We provided every single person who has come to our door with a meal or an emergency food bag! Thanksgiving Day, although different, was festive, joyful and the Feast was abundant!! That was our Kitchen Miracle for 2020!!
House of Peace 2020
29 people transitionally housed in two Salinas locations
3 assisted into permanent housing
Most come to the program with addiction issues
Most help each other like family
House of Peace Transitional Living Center and why companion animals make a difference: Chiquito
Living in his van behind a big box store in west Salinas, Richard Ferris wasn’t looking for a companion. He was doing OK by the current standards of homelessness – he had a vehicle that was livable, he had a “safe spot” behind the store, and he was able to manage his chronic back pain with the quality medical care provided by dedicated doctors in Salinas. Of course, he always wanted to have a home, to live indoors, but he was doing alright by the standard we have come to accept in Salinas, and across the U.S., where people are living outside, on the street. We seem to accept it as a fact of life.
Richard was working for a dear friend who is disabled. He was helping with chores and tasks around her house. His friend has diabetes and is on dialysis. Her health was getting worse and it was becoming increasingly difficult for her to care for her little dog, a Chihuahua named Chiquito. He was loved but he wasn’t getting the attention and care he deserved. She needed to find him a new home – and there was Richard, kind, helpful, responsible. Richard sensed that Chiquito, a young 12 years old, knew it was time to move on. So, Chiquito got into the van with Richard and began the adventure of his life.
For Chiquito, it wasn’t too bad. It was difficult for Richard, though. He is a native of the area, grew up in Carmel Valley, and worked for many years in manufacturing. He been a plant manager and has a wide range of skills (he also maintains and repairs slot machines) and used his knowledge to land a job in Sand City manufacturing ink cartridges. “I’ve had a lot of really good jobs,” said Richard. However, he developed medical problems, degenerative bone disease in his back, he has had two strokes, and that forced him to leave the workforce. “I’m a good worker, and when I work, I prove that I want the job by putting in long days and sometimes working seven days a week.” After years of struggling with his back and seven surgeries, Richard wound up, at age 63, living in his van with Chiquito. Richard credits Chiquito for his motivation to get housed.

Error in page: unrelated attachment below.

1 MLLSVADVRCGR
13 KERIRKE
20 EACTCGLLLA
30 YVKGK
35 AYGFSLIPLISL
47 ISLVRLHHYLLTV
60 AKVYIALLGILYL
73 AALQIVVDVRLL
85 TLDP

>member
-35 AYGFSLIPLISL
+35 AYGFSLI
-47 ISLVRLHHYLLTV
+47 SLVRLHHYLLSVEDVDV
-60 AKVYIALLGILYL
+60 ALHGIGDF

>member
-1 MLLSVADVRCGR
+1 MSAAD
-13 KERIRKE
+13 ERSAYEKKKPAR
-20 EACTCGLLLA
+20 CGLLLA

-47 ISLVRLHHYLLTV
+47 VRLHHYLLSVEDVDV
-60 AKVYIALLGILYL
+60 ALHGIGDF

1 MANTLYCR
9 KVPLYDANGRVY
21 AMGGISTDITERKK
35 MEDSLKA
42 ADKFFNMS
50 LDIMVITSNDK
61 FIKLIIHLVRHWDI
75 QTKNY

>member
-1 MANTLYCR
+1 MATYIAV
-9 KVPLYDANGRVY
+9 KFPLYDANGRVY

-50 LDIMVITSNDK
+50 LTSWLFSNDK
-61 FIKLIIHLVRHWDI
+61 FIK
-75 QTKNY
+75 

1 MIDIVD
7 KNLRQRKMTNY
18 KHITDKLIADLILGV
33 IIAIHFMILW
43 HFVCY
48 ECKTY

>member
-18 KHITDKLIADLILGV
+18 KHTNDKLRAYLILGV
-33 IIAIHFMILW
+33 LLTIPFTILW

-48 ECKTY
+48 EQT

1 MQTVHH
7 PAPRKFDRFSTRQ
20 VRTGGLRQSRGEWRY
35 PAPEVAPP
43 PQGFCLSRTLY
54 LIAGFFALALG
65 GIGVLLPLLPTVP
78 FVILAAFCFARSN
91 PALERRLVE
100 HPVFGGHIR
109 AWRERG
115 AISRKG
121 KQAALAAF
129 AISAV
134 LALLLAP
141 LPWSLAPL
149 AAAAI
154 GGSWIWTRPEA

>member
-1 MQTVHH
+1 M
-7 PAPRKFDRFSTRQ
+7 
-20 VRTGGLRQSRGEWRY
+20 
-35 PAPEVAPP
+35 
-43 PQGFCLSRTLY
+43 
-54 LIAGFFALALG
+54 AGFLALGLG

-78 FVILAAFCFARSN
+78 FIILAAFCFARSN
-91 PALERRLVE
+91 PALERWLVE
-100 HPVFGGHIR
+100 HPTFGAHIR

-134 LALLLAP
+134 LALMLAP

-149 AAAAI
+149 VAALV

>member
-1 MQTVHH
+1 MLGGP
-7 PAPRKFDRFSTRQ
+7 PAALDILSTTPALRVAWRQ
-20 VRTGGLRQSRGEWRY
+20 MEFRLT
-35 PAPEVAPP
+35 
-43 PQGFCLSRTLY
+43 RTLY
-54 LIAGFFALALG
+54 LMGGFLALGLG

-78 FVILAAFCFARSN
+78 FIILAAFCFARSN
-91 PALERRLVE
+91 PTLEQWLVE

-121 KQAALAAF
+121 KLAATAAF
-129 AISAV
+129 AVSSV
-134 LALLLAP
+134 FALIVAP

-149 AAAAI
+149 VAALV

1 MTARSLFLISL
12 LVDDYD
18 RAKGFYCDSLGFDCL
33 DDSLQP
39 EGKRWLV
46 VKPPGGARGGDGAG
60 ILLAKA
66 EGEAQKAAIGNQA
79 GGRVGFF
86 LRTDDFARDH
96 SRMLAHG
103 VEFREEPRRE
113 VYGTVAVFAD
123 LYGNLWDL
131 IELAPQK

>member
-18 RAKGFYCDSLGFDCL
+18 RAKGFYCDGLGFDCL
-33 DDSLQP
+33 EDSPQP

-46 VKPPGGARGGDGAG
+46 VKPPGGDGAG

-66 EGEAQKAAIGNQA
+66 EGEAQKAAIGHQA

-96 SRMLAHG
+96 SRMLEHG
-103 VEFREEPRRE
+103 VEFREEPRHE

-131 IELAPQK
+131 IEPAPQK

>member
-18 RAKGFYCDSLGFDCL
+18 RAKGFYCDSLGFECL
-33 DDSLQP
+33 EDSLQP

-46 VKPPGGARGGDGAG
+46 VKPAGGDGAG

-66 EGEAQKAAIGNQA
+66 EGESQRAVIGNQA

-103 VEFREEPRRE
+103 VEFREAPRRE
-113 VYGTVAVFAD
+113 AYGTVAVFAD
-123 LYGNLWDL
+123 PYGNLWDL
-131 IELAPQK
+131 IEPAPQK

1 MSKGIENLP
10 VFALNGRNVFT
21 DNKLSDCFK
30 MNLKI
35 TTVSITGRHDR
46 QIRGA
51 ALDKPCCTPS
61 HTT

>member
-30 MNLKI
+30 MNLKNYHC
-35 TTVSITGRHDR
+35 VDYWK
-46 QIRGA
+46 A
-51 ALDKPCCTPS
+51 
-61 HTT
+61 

When the van finally broke down and Richard was unable to pay to repair it, he had a choice. He could join the others who are living in tents on the street, in vacant lots, and along the train tracks, but instead, Richard and Chiquito asked for housing assistance at Dorothy’s Place. House of Peace Transitional Residence, located upstairs at Dorothy’s Place, accepted Richard and Chiquito into the program. They have a room in the peaceful and comfortable residence. They have support and guidance from the staff, and they have a goal. The staff knows how important Chiquito is to Richard and are supporting Richard as he applies for housing and takes care of his medical needs. Richard would like to live where it is peaceful and where there are trees. Chiquito says that’s just fine.